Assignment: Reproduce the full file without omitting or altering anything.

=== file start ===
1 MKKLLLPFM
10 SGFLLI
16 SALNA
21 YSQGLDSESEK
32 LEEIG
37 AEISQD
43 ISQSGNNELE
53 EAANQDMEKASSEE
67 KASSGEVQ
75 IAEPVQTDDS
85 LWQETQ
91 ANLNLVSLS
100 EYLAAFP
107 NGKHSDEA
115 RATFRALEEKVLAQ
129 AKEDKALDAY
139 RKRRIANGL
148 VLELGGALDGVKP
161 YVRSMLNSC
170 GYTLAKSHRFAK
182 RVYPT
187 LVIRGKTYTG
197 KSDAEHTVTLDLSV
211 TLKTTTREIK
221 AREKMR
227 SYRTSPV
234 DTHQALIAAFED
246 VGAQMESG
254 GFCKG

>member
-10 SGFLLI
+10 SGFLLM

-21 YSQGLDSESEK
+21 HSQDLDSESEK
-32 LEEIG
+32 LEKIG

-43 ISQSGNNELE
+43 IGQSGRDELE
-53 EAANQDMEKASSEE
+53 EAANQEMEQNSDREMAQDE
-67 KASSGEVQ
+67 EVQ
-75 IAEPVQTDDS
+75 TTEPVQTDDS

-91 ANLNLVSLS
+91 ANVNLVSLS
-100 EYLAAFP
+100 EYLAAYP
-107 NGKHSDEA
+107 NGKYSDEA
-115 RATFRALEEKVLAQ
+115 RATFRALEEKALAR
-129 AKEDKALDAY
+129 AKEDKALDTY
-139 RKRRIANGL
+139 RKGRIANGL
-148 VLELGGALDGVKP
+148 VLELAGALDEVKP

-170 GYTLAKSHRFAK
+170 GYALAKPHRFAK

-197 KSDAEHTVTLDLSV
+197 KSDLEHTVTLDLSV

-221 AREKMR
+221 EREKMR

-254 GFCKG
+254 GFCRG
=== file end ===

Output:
1 MKKLLLPFM
10 SGFLLI
16 SALNA
21 YSQGLDSESEK
32 LEEIG
37 AEISQD
43 ISQSGNNELE
53 EAANQDMEKASSEE
67 KASSGEVQ
75 IAEPVQTDDS
85 LWQETQ
91 ANLNLVSLS
100 EYLAAFP
107 NGKHSDEA
115 RATFRALEEKVLAQ
129 AKEDKALDAY
139 RKRRIANGL
148 VLELGGALDGVKP
161 YVRSMLNSC
170 GYTLAKSHRFAK
182 RVYPT
187 LVIRGKTYTG
197 KSDAEHTVTLDLSV
211 TLKTTTREIK
221 AREKMR
227 SYRTSPV
234 DTHQALIAAFED
246 VGAQMESG
254 GFCKG

>member
-10 SGFLLI
+10 SGFLLM

-21 YSQGLDSESEK
+21 HSQDLDSESEK
-32 LEEIG
+32 LEKIG

-43 ISQSGNNELE
+43 IGQSGRDELE
-53 EAANQDMEKASSEE
+53 EAANQEMEQNSDREMAQDE
-67 KASSGEVQ
+67 EVQ
-75 IAEPVQTDDS
+75 TTEPVQTDDS

-91 ANLNLVSLS
+91 ANVNLVSLS
-100 EYLAAFP
+100 EYLAAYP
-107 NGKHSDEA
+107 NGKYSDEA
-115 RATFRALEEKVLAQ
+115 RATFRALEEKALAR
-129 AKEDKALDAY
+129 AKEDKALDTY
-139 RKRRIANGL
+139 RKGRIANGL
-148 VLELGGALDGVKP
+148 VLELAGALDEVKP

-170 GYTLAKSHRFAK
+170 GYALAKPHRFAK

-197 KSDAEHTVTLDLSV
+197 KSDLEHTVTLDLSV

-221 AREKMR
+221 EREKMR

-254 GFCKG
+254 GFCRG